Gordo


The roadside repairs make for the best post ride stories.
Re: Effective C:R [Re: Gordo in Comox] #773721
05/14/19 7:40 pm
05/14/19 7:40 pm
Joined: Nov 2011
Posts: 5,239
U.S.
Magnetoman Online content

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Magnetoman  Online Content

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Originally Posted by Gordo in Comox
That Engine Analyzer link is very interesting but I think one of their programs is way more than I need.
Does the risk of detonation increase or decrease with changes? Should the ignition timing be changed with a different set up? How does the power band change?
I'll make an offer. If ten people step up with $10 ea. ($100 total) I'll buy 'Engine Analyzer Plus' ($199) and run simulations with trials, road, scrambles and clubmans cams, CR from 7 to 10, octane (R+M/2) from 89 to 94 plus aviation, and whatever else seems reasonable. I'll post the plots of h.p., suggested timing, onset of knock, and whatever else seems reasonable. For those who buy into this offer I'll run a couple of special simulations each if requested, should the program have relevant parameters I can change (e.g. smaller carburetor, worse-flowing head such as on a ZB, straight-through pipe such as on a Catalina, etc.).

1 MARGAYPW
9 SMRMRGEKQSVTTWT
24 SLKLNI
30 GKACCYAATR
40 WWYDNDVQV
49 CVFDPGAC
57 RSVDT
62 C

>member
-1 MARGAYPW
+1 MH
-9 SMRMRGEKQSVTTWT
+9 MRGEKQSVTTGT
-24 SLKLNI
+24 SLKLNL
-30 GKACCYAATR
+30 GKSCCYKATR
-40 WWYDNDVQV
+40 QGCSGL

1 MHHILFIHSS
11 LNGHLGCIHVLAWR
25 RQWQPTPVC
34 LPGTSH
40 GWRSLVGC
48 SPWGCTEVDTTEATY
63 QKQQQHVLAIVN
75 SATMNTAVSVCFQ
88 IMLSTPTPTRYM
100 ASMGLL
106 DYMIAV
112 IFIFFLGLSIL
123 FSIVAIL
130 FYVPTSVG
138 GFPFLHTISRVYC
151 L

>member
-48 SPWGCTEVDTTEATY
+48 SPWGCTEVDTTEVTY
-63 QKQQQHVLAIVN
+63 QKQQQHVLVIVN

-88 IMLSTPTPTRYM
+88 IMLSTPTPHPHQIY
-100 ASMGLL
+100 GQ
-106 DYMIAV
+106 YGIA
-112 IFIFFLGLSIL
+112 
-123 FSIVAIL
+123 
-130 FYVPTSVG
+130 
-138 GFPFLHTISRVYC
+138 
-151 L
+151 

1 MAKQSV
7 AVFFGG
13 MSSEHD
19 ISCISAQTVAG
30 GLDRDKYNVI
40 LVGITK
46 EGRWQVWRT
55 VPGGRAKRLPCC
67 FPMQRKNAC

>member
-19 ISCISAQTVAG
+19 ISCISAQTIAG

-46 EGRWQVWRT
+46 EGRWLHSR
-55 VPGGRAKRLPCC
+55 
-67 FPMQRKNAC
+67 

The premise is that, rather than hoping anecdotal results are valid, the simulations should allow anyone building a 500 Gold Star or B33/34 to mix and match cams, pistons and carburetors and have a pretty good idea ahead of time what the final results will be. Including what timing to use to keep the CR from becoming 1:1 with the 89 octane that they insist on using.

I downloaded the 323-page manual but since I've only skimmed it so far I reserve the right to withdraw this offer should I realize it will be way too time consuming. If genuinely interested, PM me to say you are committed to coughing up $10. If I get ten commitments I'll then email each of you my Paypal information. If I don't get ten responses the offer will just die a quiet death. Please, please don't say you are interested and then not follow through later because I don't need the headache of refunding money to those who did pay up.

Re: Effective C:R [Re: Gordo in Comox] #773728
05/14/19 8:26 pm
05/14/19 8:26 pm
Joined: Sep 2001
Posts: 2,965
Comox BC Canada
Gordo in Comox Offline OP
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Gordo in Comox  Offline OP
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Posts: 2,965
Comox BC Canada
MM: Great offer! Much better than guessing or relying on unscientific "seat of the pants" data.

Gordo


The roadside repairs make for the best post ride stories.
Re: Effective C:R [Re: Gordo in Comox] #773755
05/15/19 2:53 am
05/15/19 2:53 am
Joined: Feb 2012
Posts: 1,322
Middle East,
Kerry W Online content
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Kerry W  Online Content